he woke up in the hospital, where apparently, he flatlined (i.e. died) at least once.

so, if an adult (i.e. parent, teacher, pastor, police officer, crossing guard, etc.) doesn't let a child do something that they want (i.e. stay up late, drink energy drinks, eat sweets, drive across state lines, see R-rated movies, etc.), it is generally for the good of the child.

when this young man has a child (thus, becoming the defacto adult), you can bet the experience gained will frustrate his child... his child will probably want to stay up late, drink energy drinks, and take cold medicine... and the adult will say, "No, no, and no".

and his child will mutter under its breath how stupid adults are... but maybe, just maybe, they won't end up in the hospital on a ventilator.

Wednesday, December 1, 2010

Obama's 7 'Creator' omissions, Part 1

Obama's 7 'Creator' omissions, Part 1
WorldNetDaily Exclusive Commentary
Chuck Norris
Posted: November 29, 20101:00 am Eastern© 2010

With Thanksgiving behind us and Christmas before us, we are once again reminded of the integrated ways our Creator has a role in our culture from the beginning. But will it stay that way?

As far back as the Declaration of Independence, our founders affirmed together, "We hold these truths to be self-evident, that all men are created equal, that they are endowed by their Creator with certain unalienable rights, that among these are Life, Liberty and the pursuit of Happiness"

Now, 250 years later, however, some media caught how President Obama twice omitted the words "by their Creator" when reciting the Declaration in speeches over the past several weeks.

But I discovered actually seven presidential "Creator" omissions in just the past few months!
  • On Oct. 21, 2010, at a rally for Sen. Murray in Seattle, Wash.:
    "None of us would be here if it weren't for that extraordinary leap of faith that had been taken. Thirteen colonies deciding to start a revolution based on an idea that had never been tried before – a government of and by and for the people. A government based on the simple proposition that all men are created equal. That we're endowed with certain inalienable rights."
  • On Oct. 18, 2010, at a Democratic Congressional Campaign Committee dinner in Rockville, Md.:
    "It has to do with this idea that was started by 13 colonies that decided to throw off the yoke of an empire, and said, 'We hold these truths to be self-evident, that all men are created equal, that each of us are endowed with certain inalienable rights, that among these are life, liberty and the pursuit of happiness.'"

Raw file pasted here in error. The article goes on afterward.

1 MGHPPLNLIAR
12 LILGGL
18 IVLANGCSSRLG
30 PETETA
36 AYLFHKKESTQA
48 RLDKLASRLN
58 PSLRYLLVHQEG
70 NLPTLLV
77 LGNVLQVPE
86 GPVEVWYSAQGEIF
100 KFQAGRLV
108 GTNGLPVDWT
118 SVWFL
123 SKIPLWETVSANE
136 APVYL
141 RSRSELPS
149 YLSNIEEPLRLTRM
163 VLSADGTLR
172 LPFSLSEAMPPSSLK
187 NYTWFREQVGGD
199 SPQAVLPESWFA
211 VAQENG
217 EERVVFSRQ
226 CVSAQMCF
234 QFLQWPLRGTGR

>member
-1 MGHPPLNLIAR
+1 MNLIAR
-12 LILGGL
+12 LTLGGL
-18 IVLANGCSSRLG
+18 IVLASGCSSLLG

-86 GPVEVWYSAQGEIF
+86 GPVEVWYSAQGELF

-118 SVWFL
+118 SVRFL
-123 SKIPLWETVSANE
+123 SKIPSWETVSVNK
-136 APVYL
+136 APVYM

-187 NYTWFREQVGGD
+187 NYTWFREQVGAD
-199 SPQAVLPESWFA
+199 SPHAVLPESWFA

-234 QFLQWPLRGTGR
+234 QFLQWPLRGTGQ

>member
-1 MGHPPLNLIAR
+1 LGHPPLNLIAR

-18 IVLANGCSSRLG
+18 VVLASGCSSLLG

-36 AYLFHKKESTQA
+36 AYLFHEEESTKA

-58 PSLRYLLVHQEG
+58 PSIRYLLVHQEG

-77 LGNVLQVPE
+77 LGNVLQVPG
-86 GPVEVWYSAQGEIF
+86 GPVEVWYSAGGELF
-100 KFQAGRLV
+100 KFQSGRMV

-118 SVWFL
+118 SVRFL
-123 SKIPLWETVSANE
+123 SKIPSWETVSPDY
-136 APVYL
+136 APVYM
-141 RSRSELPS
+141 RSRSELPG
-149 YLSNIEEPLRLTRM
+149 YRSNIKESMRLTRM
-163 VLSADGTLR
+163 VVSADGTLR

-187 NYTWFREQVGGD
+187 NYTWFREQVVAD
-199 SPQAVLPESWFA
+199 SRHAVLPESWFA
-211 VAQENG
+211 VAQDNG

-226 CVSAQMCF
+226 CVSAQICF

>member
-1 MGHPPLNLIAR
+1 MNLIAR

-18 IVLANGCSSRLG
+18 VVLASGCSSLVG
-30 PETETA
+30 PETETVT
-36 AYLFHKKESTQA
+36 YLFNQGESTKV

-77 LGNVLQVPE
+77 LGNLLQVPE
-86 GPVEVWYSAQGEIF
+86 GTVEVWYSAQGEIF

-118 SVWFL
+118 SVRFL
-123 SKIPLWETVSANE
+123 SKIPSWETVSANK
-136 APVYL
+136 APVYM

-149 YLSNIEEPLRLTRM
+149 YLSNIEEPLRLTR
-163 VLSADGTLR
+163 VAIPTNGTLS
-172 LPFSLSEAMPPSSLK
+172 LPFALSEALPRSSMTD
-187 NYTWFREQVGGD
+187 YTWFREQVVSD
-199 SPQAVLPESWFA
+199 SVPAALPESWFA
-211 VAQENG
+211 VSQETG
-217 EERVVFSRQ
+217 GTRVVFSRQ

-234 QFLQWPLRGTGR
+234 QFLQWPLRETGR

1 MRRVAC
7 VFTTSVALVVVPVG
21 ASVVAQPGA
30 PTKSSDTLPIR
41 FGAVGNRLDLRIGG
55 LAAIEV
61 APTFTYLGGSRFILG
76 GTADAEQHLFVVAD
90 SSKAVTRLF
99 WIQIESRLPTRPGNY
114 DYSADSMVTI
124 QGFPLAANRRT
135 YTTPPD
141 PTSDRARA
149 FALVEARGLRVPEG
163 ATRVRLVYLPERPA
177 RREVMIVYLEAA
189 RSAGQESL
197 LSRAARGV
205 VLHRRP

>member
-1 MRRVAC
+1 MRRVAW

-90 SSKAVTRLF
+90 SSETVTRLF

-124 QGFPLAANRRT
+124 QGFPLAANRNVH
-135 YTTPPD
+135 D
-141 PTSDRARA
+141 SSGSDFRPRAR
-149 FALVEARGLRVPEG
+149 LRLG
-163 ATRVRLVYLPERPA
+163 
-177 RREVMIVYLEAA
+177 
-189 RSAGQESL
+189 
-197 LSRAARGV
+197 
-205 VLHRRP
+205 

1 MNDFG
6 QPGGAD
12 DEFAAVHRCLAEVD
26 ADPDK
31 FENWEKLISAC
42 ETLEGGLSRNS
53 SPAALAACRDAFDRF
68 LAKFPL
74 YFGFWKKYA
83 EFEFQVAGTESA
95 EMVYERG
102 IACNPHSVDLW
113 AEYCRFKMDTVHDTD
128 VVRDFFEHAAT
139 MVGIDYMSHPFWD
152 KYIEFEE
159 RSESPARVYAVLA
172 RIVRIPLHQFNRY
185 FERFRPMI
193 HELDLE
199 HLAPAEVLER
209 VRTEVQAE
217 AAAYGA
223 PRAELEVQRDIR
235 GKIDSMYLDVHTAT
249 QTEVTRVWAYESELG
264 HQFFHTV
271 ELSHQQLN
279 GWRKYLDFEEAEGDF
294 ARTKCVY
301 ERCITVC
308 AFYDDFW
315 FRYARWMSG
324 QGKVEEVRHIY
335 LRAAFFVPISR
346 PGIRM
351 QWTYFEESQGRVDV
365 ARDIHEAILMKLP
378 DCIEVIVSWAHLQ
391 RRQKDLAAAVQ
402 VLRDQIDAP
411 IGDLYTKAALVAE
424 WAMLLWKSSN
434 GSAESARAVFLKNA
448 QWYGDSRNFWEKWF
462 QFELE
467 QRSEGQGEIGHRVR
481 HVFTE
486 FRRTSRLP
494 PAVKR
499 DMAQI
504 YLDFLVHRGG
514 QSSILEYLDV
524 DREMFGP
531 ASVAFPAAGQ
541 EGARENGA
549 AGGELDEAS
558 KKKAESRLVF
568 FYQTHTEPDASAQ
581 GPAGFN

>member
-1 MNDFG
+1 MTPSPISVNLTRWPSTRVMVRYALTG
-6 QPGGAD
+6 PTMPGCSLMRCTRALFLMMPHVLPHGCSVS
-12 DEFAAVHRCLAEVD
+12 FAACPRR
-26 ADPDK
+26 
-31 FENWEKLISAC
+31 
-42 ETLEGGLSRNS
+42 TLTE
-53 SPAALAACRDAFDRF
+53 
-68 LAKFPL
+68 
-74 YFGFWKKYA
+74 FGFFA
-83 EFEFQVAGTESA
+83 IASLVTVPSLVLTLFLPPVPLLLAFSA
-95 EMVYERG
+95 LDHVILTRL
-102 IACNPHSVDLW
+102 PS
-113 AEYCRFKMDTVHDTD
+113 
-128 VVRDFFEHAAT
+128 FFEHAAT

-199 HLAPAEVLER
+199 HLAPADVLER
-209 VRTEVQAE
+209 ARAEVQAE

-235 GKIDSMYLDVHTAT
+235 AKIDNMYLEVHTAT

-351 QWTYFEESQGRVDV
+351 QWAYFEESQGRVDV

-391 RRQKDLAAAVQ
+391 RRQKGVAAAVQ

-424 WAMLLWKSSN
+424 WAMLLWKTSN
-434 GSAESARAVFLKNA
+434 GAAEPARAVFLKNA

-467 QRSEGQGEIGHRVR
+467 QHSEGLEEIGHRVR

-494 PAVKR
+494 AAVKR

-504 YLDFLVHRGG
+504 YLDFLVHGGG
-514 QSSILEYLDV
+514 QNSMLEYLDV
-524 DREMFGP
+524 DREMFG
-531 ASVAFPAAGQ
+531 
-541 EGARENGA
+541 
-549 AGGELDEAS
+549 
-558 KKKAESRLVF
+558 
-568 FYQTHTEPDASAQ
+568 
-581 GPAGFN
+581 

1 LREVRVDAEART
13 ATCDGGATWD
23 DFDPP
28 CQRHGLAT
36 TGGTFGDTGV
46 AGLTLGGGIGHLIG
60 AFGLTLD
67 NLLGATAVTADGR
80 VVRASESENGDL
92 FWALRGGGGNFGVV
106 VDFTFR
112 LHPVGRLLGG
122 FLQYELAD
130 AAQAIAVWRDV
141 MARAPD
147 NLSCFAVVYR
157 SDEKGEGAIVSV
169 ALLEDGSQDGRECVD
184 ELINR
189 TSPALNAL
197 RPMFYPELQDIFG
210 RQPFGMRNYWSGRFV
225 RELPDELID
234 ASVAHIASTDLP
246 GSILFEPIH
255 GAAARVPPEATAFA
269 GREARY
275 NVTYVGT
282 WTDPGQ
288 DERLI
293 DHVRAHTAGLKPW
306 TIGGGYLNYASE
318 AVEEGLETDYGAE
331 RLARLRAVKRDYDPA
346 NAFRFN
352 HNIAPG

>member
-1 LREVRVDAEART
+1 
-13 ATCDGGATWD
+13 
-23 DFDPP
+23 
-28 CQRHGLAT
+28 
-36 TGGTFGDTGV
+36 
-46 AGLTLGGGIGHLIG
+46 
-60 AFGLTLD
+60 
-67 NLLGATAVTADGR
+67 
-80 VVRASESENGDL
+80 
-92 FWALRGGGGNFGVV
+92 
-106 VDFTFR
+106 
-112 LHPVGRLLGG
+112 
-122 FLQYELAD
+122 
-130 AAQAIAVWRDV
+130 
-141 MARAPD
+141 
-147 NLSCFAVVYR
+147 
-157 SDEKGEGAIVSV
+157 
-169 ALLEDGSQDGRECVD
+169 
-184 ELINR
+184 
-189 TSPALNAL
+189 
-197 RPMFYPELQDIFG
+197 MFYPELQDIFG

• On Oct. 17, 2010 at a reception for Gov. Ted Strickland in Chagrin Fall, Ohio.:
    "The idea of America has never been easy. The notion of 13 colonies coming together and overthrowing the greatest empire in the world, and then drafting a document that says, we find these truths to be self-evident, that all men are created equal, endowed with certain inalienable rights – that's hard."
  • On Sept. 22, 2010, at a Democratic Congressional Campaign Committee dinner in New York, N.Y.:
    "And what was sustaining us was that sense that – that North Star, that sense that, you know what, if we stay true to our values, if we believe that all people are created equal and everybody is endowed with certain inalienable rights and we're going to make those words live, and we're going to give everybody opportunity, everybody a ladder into the middle class,…"
  • On Sept. 15, 2010, at the Congressional Hispanic Caucus Institute's 33rd annual awards gala in Washington, D.C.:
    "But over the centuries, what eventually bound us together – what made us all Americans – was not a matter of blood, it wasn't a matter of birth. It was faith and fidelity to the shared values that we all hold so dear. We hold these truths to be self-evident, that all men are created equal, endowed with certain inalienable rights: life and liberty and the pursuit of happiness."
  • On Sept. 11, 2010, at the Pentagon Memorial in Arlington, Va.:
    "For our cause is just. Our spirit is strong. Our resolve is unwavering. Like generations before us, let us come together today and all days to affirm certain inalienable rights, to affirm life and liberty and the pursuit of happiness."
  • On Sept. 10, 2010, at the president's press conference at the White House:
    "With respect to the mosque in New York, I think I've been pretty clear on my position here, and that is, is that this country stands for the proposition that all men and women are created equal; that they have certain inalienable rights – one of those inalienable rights is to practice their religion freely."

Thank God that President Obama got it right on July 4, 2010, from the White House Blue Room balcony:
"And here in a still young century, let us renew our commitment to stand with those around the world who, like us, still believe in that simple yet revolutionary notion – that we are all endowed by our Creator 'with certain unalienable rights.'"

Les Kinsolving, WorldNetDaily's correspondent at the White House, asked Press Secretary's Robert Gibbs, "Why did he omit this part of the Declaration?" Gibbs' only explanation was, "I haven't seen the comments, Lester, but I can assure you the president believes in the Declaration of Independence."

Is that a reasonable excuse and explanation? To you, is omitting "endowed by their Creator" from direct quotes of the Declaration in several speeches a permissible benign act of the president of the United States?

To me, it is not only what a man includes, but omits, that tells you everything about him. As Leo F. Buscaglia once said, "Things omitted are often more deadly than errors committed."

Even more apropos, the president might heed the words of American novelist William Faulkner, who said, "Tomorrow night is nothing but one long sleepless wrestle with yesterday's omissions and regrets."

[the above is copied from WorldNetDaily; formatting modified only where necessary for this blog's appearance; don't hurt me, Mr. Norris]